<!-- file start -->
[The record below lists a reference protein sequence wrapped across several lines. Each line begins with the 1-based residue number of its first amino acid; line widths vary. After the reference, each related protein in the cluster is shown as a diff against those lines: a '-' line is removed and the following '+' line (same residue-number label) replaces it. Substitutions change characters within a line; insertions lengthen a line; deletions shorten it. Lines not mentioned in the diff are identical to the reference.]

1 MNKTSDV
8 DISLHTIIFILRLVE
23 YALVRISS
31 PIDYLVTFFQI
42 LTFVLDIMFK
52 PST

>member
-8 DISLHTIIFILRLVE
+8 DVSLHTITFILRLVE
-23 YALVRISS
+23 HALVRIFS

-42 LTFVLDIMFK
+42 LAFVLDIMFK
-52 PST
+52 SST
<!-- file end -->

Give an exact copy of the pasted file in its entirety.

[The record below lists a reference protein sequence wrapped across several lines. Each line begins with the 1-based residue number of its first amino acid; line widths vary. After the reference, each related protein in the cluster is shown as a diff against those lines: a '-' line is removed and the following '+' line (same residue-number label) replaces it. Substitutions change characters within a line; insertions lengthen a line; deletions shorten it. Lines not mentioned in the diff are identical to the reference.]

1 MNKTSDV
8 DISLHTIIFILRLVE
23 YALVRISS
31 PIDYLVTFFQI
42 LTFVLDIMFK
52 PST

>member
-8 DISLHTIIFILRLVE
+8 DVSLHTITFILRLVE
-23 YALVRISS
+23 HALVRIFS

-42 LTFVLDIMFK
+42 LAFVLDIMFK
-52 PST
+52 SST